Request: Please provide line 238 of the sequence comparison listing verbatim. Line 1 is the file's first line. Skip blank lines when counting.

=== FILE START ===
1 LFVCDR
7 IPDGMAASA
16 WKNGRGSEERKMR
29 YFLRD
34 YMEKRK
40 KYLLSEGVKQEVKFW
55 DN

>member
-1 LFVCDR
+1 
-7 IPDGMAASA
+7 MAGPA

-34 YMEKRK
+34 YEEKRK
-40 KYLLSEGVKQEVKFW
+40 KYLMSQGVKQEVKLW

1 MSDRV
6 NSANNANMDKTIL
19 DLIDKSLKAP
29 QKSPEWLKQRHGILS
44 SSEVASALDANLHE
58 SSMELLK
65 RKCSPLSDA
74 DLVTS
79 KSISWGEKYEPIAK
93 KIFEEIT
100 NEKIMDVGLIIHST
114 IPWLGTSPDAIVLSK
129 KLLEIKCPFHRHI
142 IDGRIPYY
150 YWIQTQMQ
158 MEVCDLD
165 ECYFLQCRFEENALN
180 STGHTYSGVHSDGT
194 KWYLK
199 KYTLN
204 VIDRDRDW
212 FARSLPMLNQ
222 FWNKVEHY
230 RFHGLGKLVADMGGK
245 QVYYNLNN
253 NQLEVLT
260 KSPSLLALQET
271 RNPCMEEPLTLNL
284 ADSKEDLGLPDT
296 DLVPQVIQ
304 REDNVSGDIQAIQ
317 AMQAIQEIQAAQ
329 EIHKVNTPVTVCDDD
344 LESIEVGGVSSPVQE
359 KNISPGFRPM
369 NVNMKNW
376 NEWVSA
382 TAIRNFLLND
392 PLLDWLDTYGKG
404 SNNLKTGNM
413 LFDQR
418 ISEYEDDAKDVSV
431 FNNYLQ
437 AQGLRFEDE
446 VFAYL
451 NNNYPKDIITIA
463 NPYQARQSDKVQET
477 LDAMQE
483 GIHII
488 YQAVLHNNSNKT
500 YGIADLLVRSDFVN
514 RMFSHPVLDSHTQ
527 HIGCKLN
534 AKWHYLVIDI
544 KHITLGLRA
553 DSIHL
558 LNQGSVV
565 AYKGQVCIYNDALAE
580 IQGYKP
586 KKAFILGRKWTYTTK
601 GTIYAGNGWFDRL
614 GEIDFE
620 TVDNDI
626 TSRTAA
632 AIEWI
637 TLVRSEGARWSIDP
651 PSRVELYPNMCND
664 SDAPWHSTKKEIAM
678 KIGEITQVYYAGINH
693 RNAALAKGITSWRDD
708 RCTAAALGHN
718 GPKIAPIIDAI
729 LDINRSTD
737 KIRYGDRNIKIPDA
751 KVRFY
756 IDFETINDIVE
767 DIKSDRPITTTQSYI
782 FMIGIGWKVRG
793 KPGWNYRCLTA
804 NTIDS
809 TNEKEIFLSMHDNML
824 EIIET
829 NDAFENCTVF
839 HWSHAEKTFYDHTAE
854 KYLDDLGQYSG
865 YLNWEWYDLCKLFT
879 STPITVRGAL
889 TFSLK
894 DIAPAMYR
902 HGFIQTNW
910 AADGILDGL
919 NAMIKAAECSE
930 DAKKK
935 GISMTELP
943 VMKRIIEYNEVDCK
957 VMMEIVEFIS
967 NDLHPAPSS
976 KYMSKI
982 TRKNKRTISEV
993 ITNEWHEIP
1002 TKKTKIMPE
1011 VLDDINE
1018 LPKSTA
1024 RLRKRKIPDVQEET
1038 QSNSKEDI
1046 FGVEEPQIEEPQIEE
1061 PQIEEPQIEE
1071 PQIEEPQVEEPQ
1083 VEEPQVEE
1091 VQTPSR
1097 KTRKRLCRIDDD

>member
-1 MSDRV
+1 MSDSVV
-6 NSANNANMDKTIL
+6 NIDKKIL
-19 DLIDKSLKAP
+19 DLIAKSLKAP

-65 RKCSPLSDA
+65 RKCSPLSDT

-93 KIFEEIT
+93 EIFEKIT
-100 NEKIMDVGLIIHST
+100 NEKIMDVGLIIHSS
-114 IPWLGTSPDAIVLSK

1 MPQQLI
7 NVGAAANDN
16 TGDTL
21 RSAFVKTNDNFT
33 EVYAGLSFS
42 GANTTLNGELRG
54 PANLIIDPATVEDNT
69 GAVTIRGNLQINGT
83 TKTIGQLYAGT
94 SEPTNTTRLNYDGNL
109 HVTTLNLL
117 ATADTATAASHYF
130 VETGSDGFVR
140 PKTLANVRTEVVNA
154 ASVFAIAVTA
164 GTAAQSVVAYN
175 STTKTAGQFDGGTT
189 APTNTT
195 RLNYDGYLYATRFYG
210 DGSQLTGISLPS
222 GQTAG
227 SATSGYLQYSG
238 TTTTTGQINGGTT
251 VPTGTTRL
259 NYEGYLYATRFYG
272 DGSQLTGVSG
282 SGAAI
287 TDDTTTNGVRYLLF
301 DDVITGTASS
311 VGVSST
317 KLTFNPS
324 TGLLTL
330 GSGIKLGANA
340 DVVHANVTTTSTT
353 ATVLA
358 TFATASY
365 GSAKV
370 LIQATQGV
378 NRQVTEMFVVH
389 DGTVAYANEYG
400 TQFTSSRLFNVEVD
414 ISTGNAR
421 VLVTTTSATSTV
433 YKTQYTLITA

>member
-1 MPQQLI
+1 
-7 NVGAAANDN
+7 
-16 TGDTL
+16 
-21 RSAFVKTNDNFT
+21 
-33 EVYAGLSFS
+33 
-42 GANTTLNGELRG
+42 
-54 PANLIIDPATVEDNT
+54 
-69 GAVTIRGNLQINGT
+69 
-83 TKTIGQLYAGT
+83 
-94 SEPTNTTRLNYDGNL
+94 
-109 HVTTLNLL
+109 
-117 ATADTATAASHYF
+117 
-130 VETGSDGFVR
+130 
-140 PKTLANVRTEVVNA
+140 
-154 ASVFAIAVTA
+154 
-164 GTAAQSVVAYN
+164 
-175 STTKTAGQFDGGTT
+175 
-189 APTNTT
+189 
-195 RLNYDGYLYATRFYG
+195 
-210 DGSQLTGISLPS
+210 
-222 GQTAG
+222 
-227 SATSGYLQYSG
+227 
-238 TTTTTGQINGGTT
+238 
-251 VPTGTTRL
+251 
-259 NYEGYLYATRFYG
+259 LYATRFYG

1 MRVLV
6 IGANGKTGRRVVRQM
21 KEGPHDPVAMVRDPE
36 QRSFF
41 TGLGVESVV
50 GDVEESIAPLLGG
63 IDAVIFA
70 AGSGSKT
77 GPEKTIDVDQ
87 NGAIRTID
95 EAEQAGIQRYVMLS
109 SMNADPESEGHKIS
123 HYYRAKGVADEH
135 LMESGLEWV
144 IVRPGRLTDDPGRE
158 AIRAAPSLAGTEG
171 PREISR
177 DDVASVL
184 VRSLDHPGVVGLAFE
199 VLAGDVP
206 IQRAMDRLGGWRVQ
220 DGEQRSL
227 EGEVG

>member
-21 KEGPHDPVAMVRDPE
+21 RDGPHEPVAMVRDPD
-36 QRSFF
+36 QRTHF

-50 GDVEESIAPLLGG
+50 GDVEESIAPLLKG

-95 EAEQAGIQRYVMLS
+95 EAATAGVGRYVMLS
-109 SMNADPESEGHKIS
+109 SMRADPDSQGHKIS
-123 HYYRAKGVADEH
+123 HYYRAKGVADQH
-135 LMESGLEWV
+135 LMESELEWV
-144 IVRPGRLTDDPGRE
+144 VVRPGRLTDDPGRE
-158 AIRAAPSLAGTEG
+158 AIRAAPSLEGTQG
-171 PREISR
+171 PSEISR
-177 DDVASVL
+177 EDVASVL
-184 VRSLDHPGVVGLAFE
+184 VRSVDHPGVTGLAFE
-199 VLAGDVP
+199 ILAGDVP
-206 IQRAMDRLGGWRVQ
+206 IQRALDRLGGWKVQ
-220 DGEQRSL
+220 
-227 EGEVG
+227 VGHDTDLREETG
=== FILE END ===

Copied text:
6 IGANGKTGRRVVRQM